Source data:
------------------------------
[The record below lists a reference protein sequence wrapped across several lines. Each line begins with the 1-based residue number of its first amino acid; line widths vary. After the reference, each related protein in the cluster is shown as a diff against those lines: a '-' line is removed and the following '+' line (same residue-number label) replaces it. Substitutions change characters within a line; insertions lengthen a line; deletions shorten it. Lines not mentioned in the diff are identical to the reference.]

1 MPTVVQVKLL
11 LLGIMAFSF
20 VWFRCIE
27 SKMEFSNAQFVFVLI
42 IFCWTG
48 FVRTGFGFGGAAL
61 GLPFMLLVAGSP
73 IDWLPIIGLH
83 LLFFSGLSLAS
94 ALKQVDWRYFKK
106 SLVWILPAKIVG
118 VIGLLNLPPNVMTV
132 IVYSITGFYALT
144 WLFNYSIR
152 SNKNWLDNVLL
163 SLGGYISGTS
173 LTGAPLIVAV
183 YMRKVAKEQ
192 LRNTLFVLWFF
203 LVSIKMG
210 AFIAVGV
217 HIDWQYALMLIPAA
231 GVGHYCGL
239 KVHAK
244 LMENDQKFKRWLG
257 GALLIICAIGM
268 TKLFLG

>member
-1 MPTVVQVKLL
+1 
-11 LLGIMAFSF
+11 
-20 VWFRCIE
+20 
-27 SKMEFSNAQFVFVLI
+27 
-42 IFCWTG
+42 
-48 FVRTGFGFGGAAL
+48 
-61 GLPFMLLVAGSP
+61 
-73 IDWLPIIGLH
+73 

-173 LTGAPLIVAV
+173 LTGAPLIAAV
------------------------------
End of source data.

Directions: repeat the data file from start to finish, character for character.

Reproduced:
[The record below lists a reference protein sequence wrapped across several lines. Each line begins with the 1-based residue number of its first amino acid; line widths vary. After the reference, each related protein in the cluster is shown as a diff against those lines: a '-' line is removed and the following '+' line (same residue-number label) replaces it. Substitutions change characters within a line; insertions lengthen a line; deletions shorten it. Lines not mentioned in the diff are identical to the reference.]

1 MPTVVQVKLL
11 LLGIMAFSF
20 VWFRCIE
27 SKMEFSNAQFVFVLI
42 IFCWTG
48 FVRTGFGFGGAAL
61 GLPFMLLVAGSP
73 IDWLPIIGLH
83 LLFFSGLSLAS
94 ALKQVDWRYFKK
106 SLVWILPAKIVG
118 VIGLLNLPPNVMTV
132 IVYSITGFYALT
144 WLFNYSIR
152 SNKNWLDNVLL
163 SLGGYISGTS
173 LTGAPLIVAV
183 YMRKVAKEQ
192 LRNTLFVLWFF
203 LVSIKMG
210 AFIAVGV
217 HIDWQYALMLIPAA
231 GVGHYCGL
239 KVHAK
244 LMENDQKFKRWLG
257 GALLIICAIGM
268 TKLFLG

>member
-1 MPTVVQVKLL
+1 
-11 LLGIMAFSF
+11 
-20 VWFRCIE
+20 
-27 SKMEFSNAQFVFVLI
+27 
-42 IFCWTG
+42 
-48 FVRTGFGFGGAAL
+48 
-61 GLPFMLLVAGSP
+61 
-73 IDWLPIIGLH
+73 

-173 LTGAPLIVAV
+173 LTGAPLIAAV